1995-1999 Ph.D. in Neuroscience, University of Lille, France
1994 M.S. in Animal Physiology, University of Paris XI, Orsay, France
1993 B.S. in Biochemistry, University of Paris XI, Orsay, France
2016- : Senior Research Director (“Directeur de Recherche 1ière classe”, DR1), National Institute of Health and Medical Research (Inserm), France
2009- : Co-Director of the International Associated Laboratory NEUROBESE (Inserm - University of Lille 2 - Children's Hospital Los Angeles, University of Southern California, USA).
2006- : Head of the Inserm Research Team “Development and Plasticity of the Neuroendocrine Brain”, Inserm U1172 (former Inserm UMR837, 2006-2014)
2009-2015 Research Director (“Directeur de Recherche 2ième classe”, DR2), Inserm, France.
2002-2009 Associate Researcher (“Chargé de Recherche”), Inserm, France
1999-2002 Postdoctoral Fellow, Division of Neuroscience, Oregon National Primate Research Center, Oregon Health and Science University, Beaverton, Oregon. Laboratory of Dr. Sergio R Ojeda Laboratory.
1995-1999 French Ministry of Research Doctoral Trainee. Inserm, Lille, France. Laboratory of Dr. Jean-Claude Beauvillain (Inserm U422).
Election to Executive Committees and Advisory Boards
2015-present Treasurer of the Federation of European Neuroscience Societies (FENS)
2014- present Member of the Scientific Council of the French Medical Research Foundation (FRM).
2013-2015 President of the French Society for Neuroendocrinology
2013- 2014 Member of the Institute National de la Recherche Agronomique (INRA) commission for the recruitment of tenured track INRA Research Associate and Directors.
2012-present Member of the Executive Committee of the Federation of European Neuroscience Societies (FENS)
2012-2015 Member of the Council of the International Neuroendocrinology Federation
2012-present Member of the board of the French Glial Cell Club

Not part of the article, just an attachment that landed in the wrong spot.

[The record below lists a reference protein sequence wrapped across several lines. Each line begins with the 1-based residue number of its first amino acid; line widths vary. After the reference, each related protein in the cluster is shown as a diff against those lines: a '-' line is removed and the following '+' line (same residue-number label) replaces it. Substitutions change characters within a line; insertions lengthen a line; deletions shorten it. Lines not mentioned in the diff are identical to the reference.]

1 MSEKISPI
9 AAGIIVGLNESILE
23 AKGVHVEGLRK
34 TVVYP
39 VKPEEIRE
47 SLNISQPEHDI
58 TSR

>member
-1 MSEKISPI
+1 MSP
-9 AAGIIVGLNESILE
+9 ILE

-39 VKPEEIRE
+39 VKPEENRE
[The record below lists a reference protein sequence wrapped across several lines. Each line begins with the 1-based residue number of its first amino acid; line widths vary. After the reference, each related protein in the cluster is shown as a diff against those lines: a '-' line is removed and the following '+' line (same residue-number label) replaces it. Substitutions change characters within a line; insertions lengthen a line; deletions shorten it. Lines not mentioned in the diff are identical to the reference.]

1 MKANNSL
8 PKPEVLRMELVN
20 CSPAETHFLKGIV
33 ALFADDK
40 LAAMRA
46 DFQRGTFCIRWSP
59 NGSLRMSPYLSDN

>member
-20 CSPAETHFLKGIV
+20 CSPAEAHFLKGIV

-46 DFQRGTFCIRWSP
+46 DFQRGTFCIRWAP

2008-2009 Treasurer of the French Society for Neuroscience
2009-2011 Treasurer of the French Society for Neuroendocrinology
2006-2011 Member of the board of the French Society for Neuroendocrinology
2006-2009 Member of the board of the French Society for Neuroscience
2006-present Member of the Board of Directors of the Jean-Pierre Aubert Research Center
2008-2013 Member of the Institutional Animal Care and Use Committee of the University of Lille.
2006- 2011 Scientific Director of the “Biserte” animal facility of the federative research Institute of the University of Lille 2 (IFR 114).
Honors and Awards
2014-2017 Inserm award for the Excellence of Research
2007-2012 Contract for translational research, Inserm –Lille County Hospital
2000 “Inserm 2000” postdoctoral fellowship
1996 Doctoral fellowship from the French Ministry of Research
2016- : Associate Editor for Reviews, Neuroendocrinology (IF: 2.6)
2014- : Editorial board of Endocrinology (IF: 4.2)
2011-2013, 2016-present: Editorial board of the Journal of Neuroendocrinology (IF: 3.2)
2008-present : Contributing Editor of the European Journal of Neuroscience (EJN) (IF: 3.0)
2010 Invited editor of the EJN special issue on "Plasticity of Neuroendocrine systems" Volume 32, number 12.
Selected Symposia and Lectures out of 50
The two principal focuses of our research are the Central Control of Energy Homeostasis, and the Neurobiology of Reproduction. Among our pioneering studies are: (i) the demonstration that tanycytes, specialized ependymoglial cells lining the floor of the third ventricle, are responsible for the transport of peripheral metabolic signals such as leptin across brain barriers into the metabolic brain, elucidating a mechanism for leptin resistance in obesity; (ii) the discovery that endothelial cell-derived chemotropic factors of the semaphorin family control GnRH axonal growth in the adult neuroendocrine brain, thus modulating fertility; (iii) the finding that a discrete neuronal population that releases nitric oxide in the preoptic region of the hypothalamus is vital for the rapid integration and transmission of both gonadal and metabolic signals within the neuroendocrine brain, and thus plays a key role in the timing of puberty onset; and (iv) the uncovering that a dramatic switch in miRNA expression patterns in infantile GnRH neurons inverts the balance between inductive and repressive signals, triggering increased hypothalamic GnRH expression and controlling the crucial transition from the early infantile phase, when its levels are low, to the GnRH-fuelled run-up to puberty.